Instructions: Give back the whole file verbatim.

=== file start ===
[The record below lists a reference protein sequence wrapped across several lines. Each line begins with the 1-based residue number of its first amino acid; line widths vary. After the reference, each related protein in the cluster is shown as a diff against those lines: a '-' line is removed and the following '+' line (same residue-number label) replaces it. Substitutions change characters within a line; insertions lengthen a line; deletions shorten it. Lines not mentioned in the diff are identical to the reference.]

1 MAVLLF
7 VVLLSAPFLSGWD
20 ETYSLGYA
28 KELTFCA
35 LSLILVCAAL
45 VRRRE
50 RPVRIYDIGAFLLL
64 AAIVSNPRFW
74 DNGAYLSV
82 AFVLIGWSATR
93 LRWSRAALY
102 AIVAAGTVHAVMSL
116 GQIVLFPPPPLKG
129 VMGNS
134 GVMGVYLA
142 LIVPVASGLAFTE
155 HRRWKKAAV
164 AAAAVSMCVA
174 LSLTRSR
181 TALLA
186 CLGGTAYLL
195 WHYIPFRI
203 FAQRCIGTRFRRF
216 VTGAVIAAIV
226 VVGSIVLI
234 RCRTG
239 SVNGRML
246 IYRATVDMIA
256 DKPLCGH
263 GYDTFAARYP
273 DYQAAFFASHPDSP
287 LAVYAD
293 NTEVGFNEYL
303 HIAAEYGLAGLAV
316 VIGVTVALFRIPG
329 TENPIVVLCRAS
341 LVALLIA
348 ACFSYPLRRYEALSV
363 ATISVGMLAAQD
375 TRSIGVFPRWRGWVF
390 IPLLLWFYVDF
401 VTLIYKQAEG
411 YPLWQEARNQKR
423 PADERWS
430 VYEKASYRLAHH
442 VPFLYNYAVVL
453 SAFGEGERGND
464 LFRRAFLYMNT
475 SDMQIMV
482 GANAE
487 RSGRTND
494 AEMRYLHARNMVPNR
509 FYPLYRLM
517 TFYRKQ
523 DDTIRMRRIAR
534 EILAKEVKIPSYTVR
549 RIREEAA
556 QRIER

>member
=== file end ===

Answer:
[The record below lists a reference protein sequence wrapped across several lines. Each line begins with the 1-based residue number of its first amino acid; line widths vary. After the reference, each related protein in the cluster is shown as a diff against those lines: a '-' line is removed and the following '+' line (same residue-number label) replaces it. Substitutions change characters within a line; insertions lengthen a line; deletions shorten it. Lines not mentioned in the diff are identical to the reference.]

1 MAVLLF
7 VVLLSAPFLSGWD
20 ETYSLGYA
28 KELTFCA
35 LSLILVCAAL
45 VRRRE
50 RPVRIYDIGAFLLL
64 AAIVSNPRFW
74 DNGAYLSV
82 AFVLIGWSATR
93 LRWSRAALY
102 AIVAAGTVHAVMSL
116 GQIVLFPPPPLKG
129 VMGNS
134 GVMGVYLA
142 LIVPVASGLAFTE
155 HRRWKKAAV
164 AAAAVSMCVA
174 LSLTRSR
181 TALLA
186 CLGGTAYLL
195 WHYIPFRI
203 FAQRCIGTRFRRF
216 VTGAVIAAIV
226 VVGSIVLI
234 RCRTG
239 SVNGRML
246 IYRATVDMIA
256 DKPLCGH
263 GYDTFAARYP
273 DYQAAFFASHPDSP
287 LAVYAD
293 NTEVGFNEYL
303 HIAAEYGLAGLAV
316 VIGVTVALFRIPG
329 TENPIVVLCRAS
341 LVALLIA
348 ACFSYPLRRYEALSV
363 ATISVGMLAAQD
375 TRSIGVFPRWRGWVF
390 IPLLLWFYVDF
401 VTLIYKQAEG
411 YPLWQEARNQKR
423 PADERWS
430 VYEKASYRLAHH
442 VPFLYNYAVVL
453 SAFGEGERGND
464 LFRRAFLYMNT
475 SDMQIMV
482 GANAE
487 RSGRTND
494 AEMRYLHARNMVPNR
509 FYPLYRLM
517 TFYRKQ
523 DDTIRMRRIAR
534 EILAKEVKIPSYTVR
549 RIREEAA
556 QRIER

>member